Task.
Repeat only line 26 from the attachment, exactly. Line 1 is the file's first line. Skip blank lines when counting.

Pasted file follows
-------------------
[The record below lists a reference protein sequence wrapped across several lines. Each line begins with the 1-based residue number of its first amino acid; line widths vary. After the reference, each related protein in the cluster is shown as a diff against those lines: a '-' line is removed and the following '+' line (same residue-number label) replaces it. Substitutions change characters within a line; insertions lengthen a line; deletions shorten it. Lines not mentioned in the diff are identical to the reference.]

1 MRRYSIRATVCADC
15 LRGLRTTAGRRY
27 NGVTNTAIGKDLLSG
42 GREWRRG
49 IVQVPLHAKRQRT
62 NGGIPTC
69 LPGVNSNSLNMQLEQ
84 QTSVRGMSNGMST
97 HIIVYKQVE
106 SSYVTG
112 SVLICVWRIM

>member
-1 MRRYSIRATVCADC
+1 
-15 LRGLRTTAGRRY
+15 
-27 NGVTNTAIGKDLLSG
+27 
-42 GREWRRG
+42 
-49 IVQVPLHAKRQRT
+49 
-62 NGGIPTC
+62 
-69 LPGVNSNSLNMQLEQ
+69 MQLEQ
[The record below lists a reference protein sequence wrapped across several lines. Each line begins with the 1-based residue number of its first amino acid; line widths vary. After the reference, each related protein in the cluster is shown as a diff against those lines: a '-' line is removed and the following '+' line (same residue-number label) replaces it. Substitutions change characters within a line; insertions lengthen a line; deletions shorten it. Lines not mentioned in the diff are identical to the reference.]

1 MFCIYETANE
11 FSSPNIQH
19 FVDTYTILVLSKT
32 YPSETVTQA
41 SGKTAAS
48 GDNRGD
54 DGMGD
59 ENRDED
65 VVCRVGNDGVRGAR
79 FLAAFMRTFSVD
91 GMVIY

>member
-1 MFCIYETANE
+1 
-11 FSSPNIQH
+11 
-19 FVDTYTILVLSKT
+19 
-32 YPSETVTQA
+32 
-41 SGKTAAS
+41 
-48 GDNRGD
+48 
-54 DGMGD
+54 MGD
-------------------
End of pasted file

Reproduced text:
-69 LPGVNSNSLNMQLEQ